by Jenn Wirtz, Der Braumeister Restaurant owner & beer drinker

I have been asked many times the same question: Why is Oktoberfest celebrated in September? The answer is easy enough and anticlimactic. Because the prince wanted it that way. Oktoberfest was originally a week long celebration in 1810 in honor of Prince Ludwig’s marriage to the princess. Several years later, after continuing the ritual, the festivities moved to September because of weather. Bavarians could enjoy drinking, dancing, horse races, and walks through the meadows.

Now that we have that out of the way, let’s talk beer. As you would expect, Munich has rules as to which beers can be served within the wall of the Oktoberfest party. The tents pitched and beers delivered are Augustinerbräu, Hacker-Pschorr, Hofbräu, Löwenbräu, Paulaner, and Spaten-Franziskaner-Bräu. The type of beer served since its start has actually changed, but the beers now synonymous with Oktoberfest are fest and marzen.

Märzens are typically amber, full bodied,carry a moderate IBU (International Bittering Units) and now brewed year round. My favorite marzen is none other than Hacker-Pschorr Märzen Oktoberfest. Once only brewed in March, never in the summer, and served at the festivities. With a low carbonation, this is a smooth beer with a sweet and nutty taste. Another Märzen is the coveted Löwenbräu, considered to be the first official Oktoberfest beer. Sadly, it is no longer available here in Cleveland, but I still consider it one of the best. Some are turned off by the candied malt taste, but it is an acquired taste and is a brewery I never skip when in Munich.

The other main type is festbier, which is malty, sweet, and pale in color. My favorite, and it could be because of my quick weekend partying as a VIP in their Munich tent, is Hofbräu Oktoberfest (Clevelanders, be weary of beer with the same name, but not brewed in Germany). The only real way to drink this beer is in a Masskrug, a giant liter glass. What better way to enjoy beer than by strengthening your biceps with each sip? This Oktoberfestbier has a slightly higher ABV, at 6.3%, more than an ordinary lager, but low enough to keep drinking them at a pace that doesn’t allow that last sip to get warm.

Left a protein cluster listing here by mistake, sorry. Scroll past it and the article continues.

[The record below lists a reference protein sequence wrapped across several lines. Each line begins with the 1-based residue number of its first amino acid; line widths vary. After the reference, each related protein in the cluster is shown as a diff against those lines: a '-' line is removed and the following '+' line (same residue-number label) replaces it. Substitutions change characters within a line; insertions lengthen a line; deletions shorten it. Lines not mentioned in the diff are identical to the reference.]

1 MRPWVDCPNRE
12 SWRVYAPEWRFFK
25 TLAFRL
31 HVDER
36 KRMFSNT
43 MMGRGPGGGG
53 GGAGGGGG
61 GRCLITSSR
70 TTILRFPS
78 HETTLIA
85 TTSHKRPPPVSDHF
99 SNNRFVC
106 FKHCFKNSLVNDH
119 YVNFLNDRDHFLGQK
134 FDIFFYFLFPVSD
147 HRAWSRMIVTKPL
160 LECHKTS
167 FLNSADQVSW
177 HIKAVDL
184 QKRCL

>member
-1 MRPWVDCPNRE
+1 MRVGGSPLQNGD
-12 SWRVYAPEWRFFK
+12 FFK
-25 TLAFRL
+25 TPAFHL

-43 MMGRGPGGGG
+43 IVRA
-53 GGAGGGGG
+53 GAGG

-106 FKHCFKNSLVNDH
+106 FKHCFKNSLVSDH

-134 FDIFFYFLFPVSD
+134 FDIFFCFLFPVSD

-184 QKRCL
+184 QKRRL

Lastly, the craft takes on Oktoberfest are endless here in America and bring a welcomed new spin on the Munich rules and regulations. Most are hoppy or higher in IBU. Oktoberfest traditionally brings beer and people together to celebrate. One thing that struck me in Germany, and within each tent, were the massive crowds of people from all over the world getting along. Singing and dancing to Neil Diamond (yes, the Germans LOVE Neil), clinking liter beers, and cheeks cherry with slight intoxication were present as every race and gender were packed tightly into tents and getting along. So…prost and a second one to Oktoberfest for bringing people, partying, beer traditions, and brewing experimentation together!